In a stunner, Cloud Computing won the Preakness Stakes, spoiling Always Dreaming’s
The 142nd Preakness was billed as a head-to-head battle between Kentucky Derby winner Always Dreaming and Classic Empire, who was
But as they rounded the final turns, Always Dreaming began to fade, ceding the lead to Classic Empire, who was, it appeared, home free.
But out of nowhere came Cloud Computing, who entered the race at 13-1 odds. The three-year old ridden by Javier Castellano had run third for most of the way, but at the top of the stretch blew by Always Dreaming and eventually caught Classic Empire just a few feet from the finish line, beating him by a nose in 1:55.98.
Senior Investment (30-1) finished third. Always Dreaming faded to eighth.
Was this expected? No. No. No. Always Dreaming won the Derby as the favorite in somewhat easy fashion. But that was a bit misleading. Classic Empire might as well have been a co-favorite, but his Derby got off to a brutal start when he got side-slammed right out of the gate. That took him out of contention and eliminated Always Dreaming’s main competition.
So while Always Dreaming went into the Preakness as the 6-5 favorite, Classic Empire was right there at 2-1 – essentially a co-favorite again. Hence, the pre-race billing, and the relative anonymity of the rest of the field, including Cloud Computing – the sixth favorite in a 10-horse race.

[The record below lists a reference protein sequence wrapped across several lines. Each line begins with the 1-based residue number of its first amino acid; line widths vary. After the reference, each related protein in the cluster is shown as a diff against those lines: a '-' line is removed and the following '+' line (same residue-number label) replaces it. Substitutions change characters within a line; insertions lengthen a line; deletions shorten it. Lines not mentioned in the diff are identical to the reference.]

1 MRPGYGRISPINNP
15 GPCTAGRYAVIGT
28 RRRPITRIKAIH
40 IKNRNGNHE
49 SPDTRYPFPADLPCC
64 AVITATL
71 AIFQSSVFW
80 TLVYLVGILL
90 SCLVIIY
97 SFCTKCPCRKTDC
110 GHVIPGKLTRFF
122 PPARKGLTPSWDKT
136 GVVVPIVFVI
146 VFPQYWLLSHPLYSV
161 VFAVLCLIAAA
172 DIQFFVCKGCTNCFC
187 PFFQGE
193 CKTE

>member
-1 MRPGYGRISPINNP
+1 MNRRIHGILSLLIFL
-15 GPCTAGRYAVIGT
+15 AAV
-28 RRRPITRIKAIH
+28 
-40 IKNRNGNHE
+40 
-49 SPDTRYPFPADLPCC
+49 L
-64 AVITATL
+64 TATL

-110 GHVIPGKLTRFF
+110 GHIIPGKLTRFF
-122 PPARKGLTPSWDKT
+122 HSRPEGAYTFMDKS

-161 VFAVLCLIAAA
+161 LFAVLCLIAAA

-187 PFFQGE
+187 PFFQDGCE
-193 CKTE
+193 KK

So how did this happen? Well, for starters, there was a reason for the 37-year Triple Crown drought before American Pharoah broke it two years ago: it’s hard to win three races in five weeks.
More precisely, Todd Pletcher, trainer for Always Dreaming, isn’t a fan of racing his horses on two-weeks rest. It’s why he often skips the Preakness if he doesn’t have a Derby winner and goes to the Belmont, his home track, with a rested stable. He didn’t have that choice this time around.
Coincidentally or not, Pletcher’s only other Derby winner, Super Saver in 2010, also finished eighth at the Preakness, the only leg of the Triple Crown Pletcher hasn’t won.
On the flip side, Cloud Computing, trained by Chad Brown, was fresh, having not competed in the Derby and working on six weeks rest.
What’s next? The Belmont Stakes on June 10.
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